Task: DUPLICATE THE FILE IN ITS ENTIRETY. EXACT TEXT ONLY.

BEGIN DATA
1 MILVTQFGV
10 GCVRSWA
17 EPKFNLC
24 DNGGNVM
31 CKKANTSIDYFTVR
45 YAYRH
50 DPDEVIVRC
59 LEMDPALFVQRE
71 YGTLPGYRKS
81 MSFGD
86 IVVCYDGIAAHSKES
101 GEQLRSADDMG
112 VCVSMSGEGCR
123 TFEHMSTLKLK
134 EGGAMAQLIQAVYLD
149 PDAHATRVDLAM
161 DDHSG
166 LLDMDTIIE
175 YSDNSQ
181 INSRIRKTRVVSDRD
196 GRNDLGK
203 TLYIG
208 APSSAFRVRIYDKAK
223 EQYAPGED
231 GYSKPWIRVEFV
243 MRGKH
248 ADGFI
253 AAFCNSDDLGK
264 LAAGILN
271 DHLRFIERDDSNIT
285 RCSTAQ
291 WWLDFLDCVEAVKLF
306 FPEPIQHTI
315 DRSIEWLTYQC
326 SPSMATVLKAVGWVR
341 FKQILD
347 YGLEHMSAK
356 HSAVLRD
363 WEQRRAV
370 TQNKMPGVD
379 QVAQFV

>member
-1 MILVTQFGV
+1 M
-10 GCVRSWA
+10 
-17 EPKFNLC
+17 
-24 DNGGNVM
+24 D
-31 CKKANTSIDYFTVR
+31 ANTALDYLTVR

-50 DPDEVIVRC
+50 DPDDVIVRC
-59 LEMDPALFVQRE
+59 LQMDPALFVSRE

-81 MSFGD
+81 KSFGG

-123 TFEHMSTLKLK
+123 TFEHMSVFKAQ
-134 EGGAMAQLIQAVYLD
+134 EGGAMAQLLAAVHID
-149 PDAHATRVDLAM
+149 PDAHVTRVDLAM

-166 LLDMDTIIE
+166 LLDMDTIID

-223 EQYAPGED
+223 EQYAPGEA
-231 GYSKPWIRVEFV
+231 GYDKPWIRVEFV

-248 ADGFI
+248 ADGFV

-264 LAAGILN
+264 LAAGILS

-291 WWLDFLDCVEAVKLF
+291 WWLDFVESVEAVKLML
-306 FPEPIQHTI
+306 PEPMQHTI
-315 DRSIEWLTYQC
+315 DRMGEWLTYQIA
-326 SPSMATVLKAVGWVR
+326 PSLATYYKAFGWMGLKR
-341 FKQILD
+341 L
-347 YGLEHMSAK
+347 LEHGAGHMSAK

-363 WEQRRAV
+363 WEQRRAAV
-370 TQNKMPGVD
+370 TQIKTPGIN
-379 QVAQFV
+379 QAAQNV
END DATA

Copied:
1 MILVTQFGV
10 GCVRSWA
17 EPKFNLC
24 DNGGNVM
31 CKKANTSIDYFTVR
45 YAYRH
50 DPDEVIVRC
59 LEMDPALFVQRE
71 YGTLPGYRKS
81 MSFGD
86 IVVCYDGIAAHSKES
101 GEQLRSADDMG
112 VCVSMSGEGCR
123 TFEHMSTLKLK
134 EGGAMAQLIQAVYLD
149 PDAHATRVDLAM
161 DDHSG
166 LLDMDTIIE
175 YSDNSQ
181 INSRIRKTRVVSDRD
196 GRNDLGK
203 TLYIG
208 APSSAFRVRIYDKAK
223 EQYAPGED
231 GYSKPWIRVEFV
243 MRGKH
248 ADGFI
253 AAFCNSDDLGK
264 LAAGILN
271 DHLRFIERDDSNIT
285 RCSTAQ
291 WWLDFLDCVEAVKLF
306 FPEPIQHTI
315 DRSIEWLTYQC
326 SPSMATVLKAVGWVR
341 FKQILD
347 YGLEHMSAK
356 HSAVLRD
363 WEQRRAV
370 TQNKMPGVD
379 QVAQFV

>member
-1 MILVTQFGV
+1 M
-10 GCVRSWA
+10 
-17 EPKFNLC
+17 
-24 DNGGNVM
+24 D
-31 CKKANTSIDYFTVR
+31 ANTALDYLTVR

-50 DPDEVIVRC
+50 DPDDVIVRC
-59 LEMDPALFVQRE
+59 LQMDPALFVSRE

-81 MSFGD
+81 KSFGG

-123 TFEHMSTLKLK
+123 TFEHMSVFKAQ
-134 EGGAMAQLIQAVYLD
+134 EGGAMAQLLAAVHID
-149 PDAHATRVDLAM
+149 PDAHVTRVDLAM

-166 LLDMDTIIE
+166 LLDMDTIID

-223 EQYAPGED
+223 EQYAPGEA
-231 GYSKPWIRVEFV
+231 GYDKPWIRVEFV

-248 ADGFI
+248 ADGFV

-264 LAAGILN
+264 LAAGILS

-291 WWLDFLDCVEAVKLF
+291 WWLDFVESVEAVKLML
-306 FPEPIQHTI
+306 PEPMQHTI
-315 DRSIEWLTYQC
+315 DRMGEWLTYQIA
-326 SPSMATVLKAVGWVR
+326 PSLATYYKAFGWMGLKR
-341 FKQILD
+341 L
-347 YGLEHMSAK
+347 LEHGAGHMSAK

-363 WEQRRAV
+363 WEQRRAAV
-370 TQNKMPGVD
+370 TQIKTPGIN
-379 QVAQFV
+379 QAAQNV